When I think about the election of Donald Trump, I’m reminded of something an older friend of mine said about 9/11, which I was too young to remember clearly. She was shocked, horrified, and grief-stricken, as any reasonable person would be, but what she remembers most clearly was the creeping sense of unreality, the feeling that, in her words, “something big was coming unraveled.”
“When I heard about the first plane hitting the tower, I thought it was an accident,” she said. “I didn’t think it was terrorists. Terrorists used bombs, like they did in Oklahoma City. Taking over a plane and flying it into a building…” She trailed off. “Who the hell could even think of something like that? It felt like a glitch in the Matrix.”
That was remarkably similar to how I felt on November 8, 2016. This hateful man, this ghoulish bloated corpse fished out of the East River in cement shoes, this bigoted lump of curdled cheese that slid off a slice of Sbarro’s, won. He was behind in every poll, lost every debate, revealed himself as a xenophobic sexual predator without a single redeeming quality, and through some grotesque fluke he won. I spent the months between that day and the inauguration feeling numb and half-expecting the ground beneath my feet to swallow me. It would make as much sense as anything else that was happening.
“Ghost of America”, the new song by the bi-coastal musical duo Sincere Gifts, reminds me of that feeling. As you could probably gather from the song’s title (and the cover art of Lady Liberty wearing a face mask), this is a politically-minded sort of song, taking stock of the mess we’re in and wondering how we got here in the first place. But it’s thankfully free of the self-serious, now-more-than-ever sermonizing that hampers other socially conscious music. With its antic energy, lightly melancholic tone, and nasal vocals, it reminds me of R.E.M’s “It’s The End of the World As We Know It (And I Feel Fine)”, although it’s considerably more direct, lyrically speaking.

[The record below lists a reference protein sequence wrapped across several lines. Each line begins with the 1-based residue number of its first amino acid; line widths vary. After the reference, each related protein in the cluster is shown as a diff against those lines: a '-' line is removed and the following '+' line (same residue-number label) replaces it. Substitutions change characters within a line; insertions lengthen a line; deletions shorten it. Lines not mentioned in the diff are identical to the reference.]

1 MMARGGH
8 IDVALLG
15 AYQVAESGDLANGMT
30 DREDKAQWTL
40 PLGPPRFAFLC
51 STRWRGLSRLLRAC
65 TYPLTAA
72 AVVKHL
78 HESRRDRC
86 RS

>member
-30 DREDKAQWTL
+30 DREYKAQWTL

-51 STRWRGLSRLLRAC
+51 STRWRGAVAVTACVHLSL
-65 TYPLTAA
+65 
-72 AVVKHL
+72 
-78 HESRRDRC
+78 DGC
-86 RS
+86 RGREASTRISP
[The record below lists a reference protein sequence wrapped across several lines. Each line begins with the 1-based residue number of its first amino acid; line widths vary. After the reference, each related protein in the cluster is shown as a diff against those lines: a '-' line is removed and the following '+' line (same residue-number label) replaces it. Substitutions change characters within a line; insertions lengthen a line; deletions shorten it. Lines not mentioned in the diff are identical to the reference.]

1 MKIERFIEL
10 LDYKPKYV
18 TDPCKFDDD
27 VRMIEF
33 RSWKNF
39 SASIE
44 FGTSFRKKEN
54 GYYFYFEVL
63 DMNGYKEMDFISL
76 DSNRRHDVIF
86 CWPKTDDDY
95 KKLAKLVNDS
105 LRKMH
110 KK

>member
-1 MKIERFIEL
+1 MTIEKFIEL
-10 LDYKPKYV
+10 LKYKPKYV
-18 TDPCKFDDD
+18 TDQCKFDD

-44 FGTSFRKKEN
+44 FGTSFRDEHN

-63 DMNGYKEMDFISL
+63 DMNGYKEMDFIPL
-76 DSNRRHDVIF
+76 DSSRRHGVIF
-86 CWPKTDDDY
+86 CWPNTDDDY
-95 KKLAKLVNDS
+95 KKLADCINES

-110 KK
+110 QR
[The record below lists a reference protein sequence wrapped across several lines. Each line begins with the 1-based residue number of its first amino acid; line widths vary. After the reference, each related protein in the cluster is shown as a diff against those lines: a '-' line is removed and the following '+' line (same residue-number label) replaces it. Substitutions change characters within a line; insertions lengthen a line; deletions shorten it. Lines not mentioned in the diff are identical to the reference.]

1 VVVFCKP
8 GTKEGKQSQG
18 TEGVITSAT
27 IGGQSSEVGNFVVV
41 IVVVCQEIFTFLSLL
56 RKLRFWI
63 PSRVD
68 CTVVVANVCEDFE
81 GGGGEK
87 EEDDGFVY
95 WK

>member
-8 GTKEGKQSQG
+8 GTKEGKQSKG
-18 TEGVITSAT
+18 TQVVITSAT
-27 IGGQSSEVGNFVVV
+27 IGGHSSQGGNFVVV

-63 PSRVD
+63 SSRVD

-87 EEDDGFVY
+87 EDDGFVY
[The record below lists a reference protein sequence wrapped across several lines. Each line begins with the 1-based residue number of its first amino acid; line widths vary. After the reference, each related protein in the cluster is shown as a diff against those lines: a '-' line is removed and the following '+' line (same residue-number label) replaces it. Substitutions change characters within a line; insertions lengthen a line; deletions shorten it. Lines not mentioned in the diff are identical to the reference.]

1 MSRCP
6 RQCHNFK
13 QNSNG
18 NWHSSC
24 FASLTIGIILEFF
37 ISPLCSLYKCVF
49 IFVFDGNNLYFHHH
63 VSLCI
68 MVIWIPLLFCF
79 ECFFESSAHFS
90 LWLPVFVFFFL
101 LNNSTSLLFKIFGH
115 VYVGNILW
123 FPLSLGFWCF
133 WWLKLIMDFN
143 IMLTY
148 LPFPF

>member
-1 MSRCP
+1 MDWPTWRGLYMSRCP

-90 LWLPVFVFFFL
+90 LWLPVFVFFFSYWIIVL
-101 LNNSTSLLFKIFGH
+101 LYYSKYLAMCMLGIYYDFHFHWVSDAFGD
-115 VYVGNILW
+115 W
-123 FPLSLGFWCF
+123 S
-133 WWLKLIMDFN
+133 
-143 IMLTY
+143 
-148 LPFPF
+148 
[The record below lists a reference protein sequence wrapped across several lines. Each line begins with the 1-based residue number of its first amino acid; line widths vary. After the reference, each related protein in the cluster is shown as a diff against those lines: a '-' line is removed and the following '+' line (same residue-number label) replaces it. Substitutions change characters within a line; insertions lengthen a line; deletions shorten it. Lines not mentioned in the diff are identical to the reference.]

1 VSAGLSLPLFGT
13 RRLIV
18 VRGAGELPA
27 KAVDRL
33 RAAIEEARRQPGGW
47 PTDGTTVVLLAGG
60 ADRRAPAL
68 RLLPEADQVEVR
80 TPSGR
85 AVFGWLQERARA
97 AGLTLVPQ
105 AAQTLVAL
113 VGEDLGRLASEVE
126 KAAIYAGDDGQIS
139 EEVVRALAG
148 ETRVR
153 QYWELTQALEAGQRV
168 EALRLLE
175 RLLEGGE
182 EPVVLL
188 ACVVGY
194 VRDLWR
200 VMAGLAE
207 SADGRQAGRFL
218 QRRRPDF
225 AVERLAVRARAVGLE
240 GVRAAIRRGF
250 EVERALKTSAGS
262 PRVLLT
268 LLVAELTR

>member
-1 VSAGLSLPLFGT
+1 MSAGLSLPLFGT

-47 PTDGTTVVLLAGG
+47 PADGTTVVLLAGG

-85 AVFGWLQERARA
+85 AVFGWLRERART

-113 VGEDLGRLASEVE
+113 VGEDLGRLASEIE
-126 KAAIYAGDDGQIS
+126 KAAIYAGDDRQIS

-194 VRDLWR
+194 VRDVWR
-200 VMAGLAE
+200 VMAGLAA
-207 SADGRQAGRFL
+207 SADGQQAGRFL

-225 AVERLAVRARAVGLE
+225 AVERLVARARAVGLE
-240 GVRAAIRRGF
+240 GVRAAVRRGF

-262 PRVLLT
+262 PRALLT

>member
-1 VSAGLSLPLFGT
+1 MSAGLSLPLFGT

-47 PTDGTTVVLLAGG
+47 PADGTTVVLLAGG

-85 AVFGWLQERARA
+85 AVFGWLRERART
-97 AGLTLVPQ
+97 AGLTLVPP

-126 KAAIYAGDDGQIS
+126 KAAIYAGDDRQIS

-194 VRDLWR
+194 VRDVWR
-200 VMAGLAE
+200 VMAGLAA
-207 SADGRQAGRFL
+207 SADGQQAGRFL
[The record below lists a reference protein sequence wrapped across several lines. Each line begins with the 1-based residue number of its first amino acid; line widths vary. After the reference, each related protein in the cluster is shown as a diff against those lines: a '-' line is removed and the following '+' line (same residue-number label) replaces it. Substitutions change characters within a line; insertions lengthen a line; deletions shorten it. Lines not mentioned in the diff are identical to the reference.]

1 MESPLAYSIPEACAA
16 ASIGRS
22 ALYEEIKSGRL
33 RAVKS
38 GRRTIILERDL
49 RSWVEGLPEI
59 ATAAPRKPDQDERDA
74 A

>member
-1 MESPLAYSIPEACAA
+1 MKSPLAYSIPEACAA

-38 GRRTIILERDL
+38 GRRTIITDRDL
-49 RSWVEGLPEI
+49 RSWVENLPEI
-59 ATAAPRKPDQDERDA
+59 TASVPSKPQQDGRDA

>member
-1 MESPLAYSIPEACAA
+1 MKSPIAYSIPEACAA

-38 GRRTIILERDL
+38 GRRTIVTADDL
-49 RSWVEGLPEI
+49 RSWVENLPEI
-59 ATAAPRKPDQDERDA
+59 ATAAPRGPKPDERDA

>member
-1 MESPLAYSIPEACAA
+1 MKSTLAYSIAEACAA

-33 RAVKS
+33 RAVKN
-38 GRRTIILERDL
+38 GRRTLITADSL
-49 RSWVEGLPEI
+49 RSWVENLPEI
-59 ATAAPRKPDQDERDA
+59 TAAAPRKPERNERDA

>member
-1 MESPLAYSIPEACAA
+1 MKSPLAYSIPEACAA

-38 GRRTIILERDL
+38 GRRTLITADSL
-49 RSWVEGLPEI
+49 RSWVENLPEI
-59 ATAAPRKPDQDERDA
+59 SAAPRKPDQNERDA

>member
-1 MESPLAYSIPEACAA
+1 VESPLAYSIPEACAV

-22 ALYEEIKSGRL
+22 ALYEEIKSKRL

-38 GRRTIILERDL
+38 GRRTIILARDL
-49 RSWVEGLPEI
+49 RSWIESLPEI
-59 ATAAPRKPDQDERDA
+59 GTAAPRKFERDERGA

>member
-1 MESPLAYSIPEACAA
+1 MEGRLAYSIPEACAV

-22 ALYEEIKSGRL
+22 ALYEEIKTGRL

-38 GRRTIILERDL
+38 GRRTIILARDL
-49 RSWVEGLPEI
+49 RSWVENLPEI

The opening lyrics, delivered in an endearingly nasal whine, set the tone. “Oh, me oh my, oh/A shooting in Ohio/I wonder where America will happen today?” It’s a risky choice to open the song; if Sincere Gifts weren’t careful, they could have come across as glib or uncaring about the death and suffering gun violence brings. But it doesn’t feel like they’re making light of tragedy; instead, it feels like they know that there’s nothing one can really say or do about it, outside of banalities like “oh me, oh my”. And the idea of America as an event, or even a disaster, is a potent one: these days, it sometimes feels like the country is a freak thunderstorm, blown out to IMAX proportions and sustained for 250 years.
“Ghost of America” keeps that tone balanced, not letting things get too miserable but also not letting us forget what it is we’re going through. As I said earlier, it captures that post-election feeling of losing control, of seeing what you know fall apart; it’s a song that goes about its business because, hell, what else is it gonna do?
It only feels more relevant today. As the nation shuts itself in and the streets gradually empty, it really does feel like there’s a ghost haunting us; if not the ghost of America, then perhaps the ghosts of the poor and marginalized who had America suddenly, tragically happen to them.
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